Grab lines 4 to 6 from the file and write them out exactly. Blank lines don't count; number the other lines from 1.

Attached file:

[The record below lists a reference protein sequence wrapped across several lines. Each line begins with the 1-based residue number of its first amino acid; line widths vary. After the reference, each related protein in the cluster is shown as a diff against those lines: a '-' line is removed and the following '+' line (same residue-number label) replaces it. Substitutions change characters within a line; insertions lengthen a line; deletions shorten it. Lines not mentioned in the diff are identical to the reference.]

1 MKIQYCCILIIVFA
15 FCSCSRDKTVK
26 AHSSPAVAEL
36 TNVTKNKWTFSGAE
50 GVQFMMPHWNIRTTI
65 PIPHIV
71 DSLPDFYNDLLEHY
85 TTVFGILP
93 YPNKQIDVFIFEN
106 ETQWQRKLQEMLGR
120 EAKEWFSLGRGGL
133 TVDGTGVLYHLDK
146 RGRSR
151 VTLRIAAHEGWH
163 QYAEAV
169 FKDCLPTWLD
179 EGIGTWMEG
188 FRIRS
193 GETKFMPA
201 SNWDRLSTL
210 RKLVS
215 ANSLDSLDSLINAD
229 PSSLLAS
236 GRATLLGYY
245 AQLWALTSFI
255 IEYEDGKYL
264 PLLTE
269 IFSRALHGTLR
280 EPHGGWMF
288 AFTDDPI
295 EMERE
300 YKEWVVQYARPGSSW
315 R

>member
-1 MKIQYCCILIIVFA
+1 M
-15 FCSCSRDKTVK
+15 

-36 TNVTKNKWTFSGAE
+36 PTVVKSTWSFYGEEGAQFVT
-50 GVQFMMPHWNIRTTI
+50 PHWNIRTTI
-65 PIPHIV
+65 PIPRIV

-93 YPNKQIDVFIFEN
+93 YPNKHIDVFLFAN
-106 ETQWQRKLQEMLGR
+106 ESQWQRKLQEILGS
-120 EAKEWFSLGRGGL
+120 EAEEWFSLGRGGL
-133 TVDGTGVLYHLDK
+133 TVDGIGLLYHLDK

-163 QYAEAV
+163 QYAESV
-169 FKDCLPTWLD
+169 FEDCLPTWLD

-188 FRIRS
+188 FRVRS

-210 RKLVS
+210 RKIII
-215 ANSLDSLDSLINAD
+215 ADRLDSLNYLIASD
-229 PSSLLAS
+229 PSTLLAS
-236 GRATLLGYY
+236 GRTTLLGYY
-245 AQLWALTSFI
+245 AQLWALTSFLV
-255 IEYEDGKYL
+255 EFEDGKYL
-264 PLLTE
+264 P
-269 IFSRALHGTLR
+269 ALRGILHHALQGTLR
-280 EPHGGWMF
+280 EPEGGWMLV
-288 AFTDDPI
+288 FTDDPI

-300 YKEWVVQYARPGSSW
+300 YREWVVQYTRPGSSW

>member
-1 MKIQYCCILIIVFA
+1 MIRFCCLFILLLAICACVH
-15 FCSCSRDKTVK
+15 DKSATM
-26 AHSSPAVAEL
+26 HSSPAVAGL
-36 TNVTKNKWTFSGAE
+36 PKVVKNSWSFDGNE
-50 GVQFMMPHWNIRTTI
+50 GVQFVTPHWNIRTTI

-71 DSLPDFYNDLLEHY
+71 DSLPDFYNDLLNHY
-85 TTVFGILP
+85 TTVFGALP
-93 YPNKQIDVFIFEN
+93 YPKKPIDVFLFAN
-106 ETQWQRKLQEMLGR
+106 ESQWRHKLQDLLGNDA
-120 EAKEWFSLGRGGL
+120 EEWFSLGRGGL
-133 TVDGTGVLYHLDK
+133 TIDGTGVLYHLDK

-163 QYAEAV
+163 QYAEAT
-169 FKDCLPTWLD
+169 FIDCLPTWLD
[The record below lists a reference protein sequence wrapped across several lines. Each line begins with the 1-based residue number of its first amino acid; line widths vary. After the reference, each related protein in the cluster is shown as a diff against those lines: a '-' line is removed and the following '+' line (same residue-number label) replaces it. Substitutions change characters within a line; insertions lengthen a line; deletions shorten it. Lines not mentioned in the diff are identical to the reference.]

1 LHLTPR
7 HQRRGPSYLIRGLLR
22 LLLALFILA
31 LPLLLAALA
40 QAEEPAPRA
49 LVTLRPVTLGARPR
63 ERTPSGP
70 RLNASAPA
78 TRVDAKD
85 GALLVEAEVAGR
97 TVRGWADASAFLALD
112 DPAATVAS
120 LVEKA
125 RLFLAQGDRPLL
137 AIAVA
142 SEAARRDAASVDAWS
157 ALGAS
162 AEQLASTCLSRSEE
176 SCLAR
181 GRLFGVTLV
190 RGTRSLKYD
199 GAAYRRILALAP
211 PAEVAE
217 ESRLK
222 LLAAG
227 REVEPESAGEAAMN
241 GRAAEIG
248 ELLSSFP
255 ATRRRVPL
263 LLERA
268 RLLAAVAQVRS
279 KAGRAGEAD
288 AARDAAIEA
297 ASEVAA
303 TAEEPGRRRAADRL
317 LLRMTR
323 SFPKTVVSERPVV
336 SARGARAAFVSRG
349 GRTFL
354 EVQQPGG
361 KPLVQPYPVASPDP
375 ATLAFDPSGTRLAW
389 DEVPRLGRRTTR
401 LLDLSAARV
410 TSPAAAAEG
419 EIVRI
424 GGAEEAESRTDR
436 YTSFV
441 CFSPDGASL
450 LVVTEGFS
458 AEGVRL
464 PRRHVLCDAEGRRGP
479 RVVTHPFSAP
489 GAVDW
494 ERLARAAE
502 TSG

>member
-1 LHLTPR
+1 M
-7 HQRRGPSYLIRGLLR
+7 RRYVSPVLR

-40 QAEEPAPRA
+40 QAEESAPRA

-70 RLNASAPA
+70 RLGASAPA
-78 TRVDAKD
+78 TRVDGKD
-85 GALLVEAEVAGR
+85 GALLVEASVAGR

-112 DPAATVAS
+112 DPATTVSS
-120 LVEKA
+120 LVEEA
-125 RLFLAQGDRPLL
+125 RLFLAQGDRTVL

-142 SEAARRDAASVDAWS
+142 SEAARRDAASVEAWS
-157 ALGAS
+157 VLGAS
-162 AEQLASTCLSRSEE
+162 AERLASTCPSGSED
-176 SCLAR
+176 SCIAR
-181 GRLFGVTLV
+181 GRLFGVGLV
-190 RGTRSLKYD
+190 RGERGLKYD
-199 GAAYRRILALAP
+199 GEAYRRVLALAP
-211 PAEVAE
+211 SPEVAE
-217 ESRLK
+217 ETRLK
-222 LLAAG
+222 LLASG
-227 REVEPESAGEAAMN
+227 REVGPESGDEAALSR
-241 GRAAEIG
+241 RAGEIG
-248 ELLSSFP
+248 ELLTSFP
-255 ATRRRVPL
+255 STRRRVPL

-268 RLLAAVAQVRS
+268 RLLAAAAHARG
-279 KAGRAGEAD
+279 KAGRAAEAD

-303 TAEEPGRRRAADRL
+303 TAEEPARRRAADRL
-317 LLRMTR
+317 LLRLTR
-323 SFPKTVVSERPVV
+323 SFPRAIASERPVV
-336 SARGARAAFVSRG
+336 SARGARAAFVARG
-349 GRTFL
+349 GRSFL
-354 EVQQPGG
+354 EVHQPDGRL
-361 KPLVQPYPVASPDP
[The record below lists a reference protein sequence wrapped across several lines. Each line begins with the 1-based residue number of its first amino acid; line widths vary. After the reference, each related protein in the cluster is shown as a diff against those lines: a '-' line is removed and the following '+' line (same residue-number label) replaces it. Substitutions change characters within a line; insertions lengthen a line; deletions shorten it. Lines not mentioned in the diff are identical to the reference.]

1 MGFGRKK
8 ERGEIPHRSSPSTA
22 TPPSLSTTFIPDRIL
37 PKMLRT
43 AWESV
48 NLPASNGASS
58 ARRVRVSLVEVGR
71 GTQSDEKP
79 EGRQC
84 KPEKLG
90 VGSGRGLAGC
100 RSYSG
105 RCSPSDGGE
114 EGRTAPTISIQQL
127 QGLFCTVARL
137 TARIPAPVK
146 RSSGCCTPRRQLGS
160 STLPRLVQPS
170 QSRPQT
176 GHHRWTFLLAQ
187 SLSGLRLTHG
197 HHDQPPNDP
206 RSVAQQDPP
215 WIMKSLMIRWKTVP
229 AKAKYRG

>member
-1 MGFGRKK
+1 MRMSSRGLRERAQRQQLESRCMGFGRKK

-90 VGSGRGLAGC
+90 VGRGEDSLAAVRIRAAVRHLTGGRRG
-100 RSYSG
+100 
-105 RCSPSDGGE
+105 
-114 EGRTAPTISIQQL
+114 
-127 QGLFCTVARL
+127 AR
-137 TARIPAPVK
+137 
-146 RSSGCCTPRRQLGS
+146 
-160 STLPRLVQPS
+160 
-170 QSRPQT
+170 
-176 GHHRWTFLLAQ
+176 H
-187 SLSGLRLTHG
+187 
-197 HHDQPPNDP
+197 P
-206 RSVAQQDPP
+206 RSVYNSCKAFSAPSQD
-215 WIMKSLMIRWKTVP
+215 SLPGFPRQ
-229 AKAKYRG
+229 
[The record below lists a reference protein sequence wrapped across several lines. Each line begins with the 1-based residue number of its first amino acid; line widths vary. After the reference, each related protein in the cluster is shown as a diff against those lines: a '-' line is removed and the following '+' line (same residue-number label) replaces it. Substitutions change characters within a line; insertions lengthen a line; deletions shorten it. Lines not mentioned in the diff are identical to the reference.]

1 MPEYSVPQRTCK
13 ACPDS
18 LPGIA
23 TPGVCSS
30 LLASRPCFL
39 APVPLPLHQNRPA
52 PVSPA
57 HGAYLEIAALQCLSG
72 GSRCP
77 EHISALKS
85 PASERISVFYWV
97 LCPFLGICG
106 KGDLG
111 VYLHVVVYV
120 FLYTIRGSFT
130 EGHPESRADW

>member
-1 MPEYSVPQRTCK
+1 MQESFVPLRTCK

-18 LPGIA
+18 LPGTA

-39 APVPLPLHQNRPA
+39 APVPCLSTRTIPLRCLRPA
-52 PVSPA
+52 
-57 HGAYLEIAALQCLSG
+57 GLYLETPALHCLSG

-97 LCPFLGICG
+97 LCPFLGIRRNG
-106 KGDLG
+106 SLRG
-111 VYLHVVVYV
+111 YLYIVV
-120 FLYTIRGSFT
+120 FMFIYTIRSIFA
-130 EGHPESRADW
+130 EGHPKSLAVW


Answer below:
26 AHSSPAVAEL
36 TNVTKNKWTFSGAE
50 GVQFMMPHWNIRTTI